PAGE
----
Diet Full of Raw Fruits and Vegetables

Can Help You Achieve Ideal Weight


Dieting is hard. But with a little practical advice, you could be well on your way to achieving your ideal weight.


By Dr. Arthur B. Robinson


There are many wonderful medical discoveries languishing in the scientific literature—providing no benefits to human health. In large part this is caused by government destruction of the marketplace. The $800 million dollar average price tag for government approval of a new drug is unconscionable.

It functions hand in glove with a “justice” system that prevents innovation by threatening financial destruction for any individual or enterprise that risks failure by using innovative procedures and the government award of monopoly status to a medical bureaucracy that assures delicensing of those who are out of step with currently “accepted” procedures.

These are major factors in determining the fact that medicine inches forward at a snail’s pace as compared with the rate of underlying technological advances.

Wonderful technological improvements in human dietary health became possible over a generation ago, but they languish undeveloped in the backwaters of science, while people live and die without the potential benefits.

It is inexcusable that the question of ideal personal weight and the means for changing weight remain subjects of fad, rumor, and popular articles—little advanced in the past century.

Most people do realize that they would be better off with less weight and the increased well-being that comes with diet restriction. Compliance—the human will to actually change one’s dietary intake—is, however, a difficulty.

Moreover, there are social pressures. My mother, who was not conventionally “overweight” but knew that she was too plump for the best of health, remarked to me many years ago that she did not want to lose weight because then “the wrinkles would show.”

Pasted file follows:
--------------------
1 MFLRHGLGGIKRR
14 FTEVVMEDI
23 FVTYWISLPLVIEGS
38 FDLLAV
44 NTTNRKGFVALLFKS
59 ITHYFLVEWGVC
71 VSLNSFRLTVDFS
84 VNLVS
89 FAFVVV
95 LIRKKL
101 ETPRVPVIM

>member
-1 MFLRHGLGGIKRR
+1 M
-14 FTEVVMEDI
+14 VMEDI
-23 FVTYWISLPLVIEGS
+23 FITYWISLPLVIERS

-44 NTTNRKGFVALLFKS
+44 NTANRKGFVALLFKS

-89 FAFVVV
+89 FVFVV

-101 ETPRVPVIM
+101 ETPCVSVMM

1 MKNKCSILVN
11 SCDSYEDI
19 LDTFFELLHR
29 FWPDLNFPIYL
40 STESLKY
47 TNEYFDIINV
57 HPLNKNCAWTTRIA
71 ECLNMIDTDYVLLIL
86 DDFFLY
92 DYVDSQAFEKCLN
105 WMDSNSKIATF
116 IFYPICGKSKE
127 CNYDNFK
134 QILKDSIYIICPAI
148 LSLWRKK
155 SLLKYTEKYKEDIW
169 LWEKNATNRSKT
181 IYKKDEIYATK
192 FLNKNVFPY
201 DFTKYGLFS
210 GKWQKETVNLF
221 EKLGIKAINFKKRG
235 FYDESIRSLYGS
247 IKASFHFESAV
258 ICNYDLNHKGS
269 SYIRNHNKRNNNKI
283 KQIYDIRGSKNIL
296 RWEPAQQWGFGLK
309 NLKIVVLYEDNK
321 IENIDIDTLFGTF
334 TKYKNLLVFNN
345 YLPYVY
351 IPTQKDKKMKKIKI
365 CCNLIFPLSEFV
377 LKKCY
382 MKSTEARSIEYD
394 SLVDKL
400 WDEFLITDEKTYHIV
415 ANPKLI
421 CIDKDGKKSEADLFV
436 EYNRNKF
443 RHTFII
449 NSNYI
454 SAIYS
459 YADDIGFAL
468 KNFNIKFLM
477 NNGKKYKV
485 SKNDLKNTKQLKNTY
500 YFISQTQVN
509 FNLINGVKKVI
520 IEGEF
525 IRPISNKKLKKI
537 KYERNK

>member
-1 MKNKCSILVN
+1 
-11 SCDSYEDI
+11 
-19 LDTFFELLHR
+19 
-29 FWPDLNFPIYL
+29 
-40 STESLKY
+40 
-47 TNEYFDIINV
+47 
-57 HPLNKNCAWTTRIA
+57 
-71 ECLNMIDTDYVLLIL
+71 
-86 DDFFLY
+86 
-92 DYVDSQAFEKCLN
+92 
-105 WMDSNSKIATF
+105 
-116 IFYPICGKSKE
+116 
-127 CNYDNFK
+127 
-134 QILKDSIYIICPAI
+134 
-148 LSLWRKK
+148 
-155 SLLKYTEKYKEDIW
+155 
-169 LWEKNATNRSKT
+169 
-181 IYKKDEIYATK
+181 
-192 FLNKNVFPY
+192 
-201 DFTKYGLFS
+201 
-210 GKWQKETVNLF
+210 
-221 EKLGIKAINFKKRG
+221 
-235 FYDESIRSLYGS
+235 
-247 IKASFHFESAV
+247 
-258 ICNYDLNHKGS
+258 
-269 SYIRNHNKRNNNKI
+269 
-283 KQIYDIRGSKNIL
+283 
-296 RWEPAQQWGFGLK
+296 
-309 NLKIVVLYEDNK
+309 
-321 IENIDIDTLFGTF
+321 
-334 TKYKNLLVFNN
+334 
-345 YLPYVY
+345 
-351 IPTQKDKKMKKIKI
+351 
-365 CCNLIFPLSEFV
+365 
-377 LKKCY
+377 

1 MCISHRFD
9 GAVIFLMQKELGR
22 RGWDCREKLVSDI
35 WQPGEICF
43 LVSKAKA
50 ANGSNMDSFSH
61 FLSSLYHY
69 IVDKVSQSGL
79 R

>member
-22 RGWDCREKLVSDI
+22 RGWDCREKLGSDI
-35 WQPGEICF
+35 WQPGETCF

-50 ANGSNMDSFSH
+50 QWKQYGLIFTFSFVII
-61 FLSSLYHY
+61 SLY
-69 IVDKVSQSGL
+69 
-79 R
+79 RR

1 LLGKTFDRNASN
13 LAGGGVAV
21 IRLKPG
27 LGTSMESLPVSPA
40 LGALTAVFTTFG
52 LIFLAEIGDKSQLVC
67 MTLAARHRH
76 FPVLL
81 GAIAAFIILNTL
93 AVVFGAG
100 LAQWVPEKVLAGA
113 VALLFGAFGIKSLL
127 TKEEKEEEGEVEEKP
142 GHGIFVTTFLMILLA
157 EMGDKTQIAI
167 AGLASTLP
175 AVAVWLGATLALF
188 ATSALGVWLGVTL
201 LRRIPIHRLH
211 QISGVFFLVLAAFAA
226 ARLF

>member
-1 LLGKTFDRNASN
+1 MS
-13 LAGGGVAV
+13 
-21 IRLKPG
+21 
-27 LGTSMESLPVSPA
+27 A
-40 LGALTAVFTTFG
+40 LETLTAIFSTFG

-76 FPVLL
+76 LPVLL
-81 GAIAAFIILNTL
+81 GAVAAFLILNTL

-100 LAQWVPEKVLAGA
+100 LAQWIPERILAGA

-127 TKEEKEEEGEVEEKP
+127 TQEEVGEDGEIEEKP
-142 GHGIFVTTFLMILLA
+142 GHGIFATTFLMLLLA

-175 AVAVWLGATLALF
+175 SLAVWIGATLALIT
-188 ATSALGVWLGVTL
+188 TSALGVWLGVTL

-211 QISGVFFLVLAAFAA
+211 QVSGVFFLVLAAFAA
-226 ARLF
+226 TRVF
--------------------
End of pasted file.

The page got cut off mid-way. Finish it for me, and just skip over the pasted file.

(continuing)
A society that values minimum chronological age over ability and accomplishment places misguided peer pressure on its members.

In any case, what techniques are helpful?

One of the best is the adoption of a diet composed entirely of raw fruits and vegetables.

After the desired weight is achieved, grains, beans, and other staples are added to balance caloric intake with metabolic rate.

The primary advantage of this approach is that there is no limit to food consumption. Fruits and vegetables contain so much water and indigestible material that it is physically impossible to eat enough calories to satisfy an ordinary metabolism. Diet restriction is thereby assured.

Another advantage of this approach is that the balance of nutrients in these foods is excellent. The nutrient composition of spinach, for example, is as rich as that of beefsteak, but, in order to have a normal caloric intake, one would need to eat 30 pounds of spinach per day.

Record keeping is a great help, too.

In our home school curriculum, we have found that asking the student to keep a running graph of his daily math scores—a cumulative graph that remains on his desk—is very effective in the prevention of careless errors. The student knows that, if he becomes careless, he will have to look at the graphical results of that carelessness every day for many months.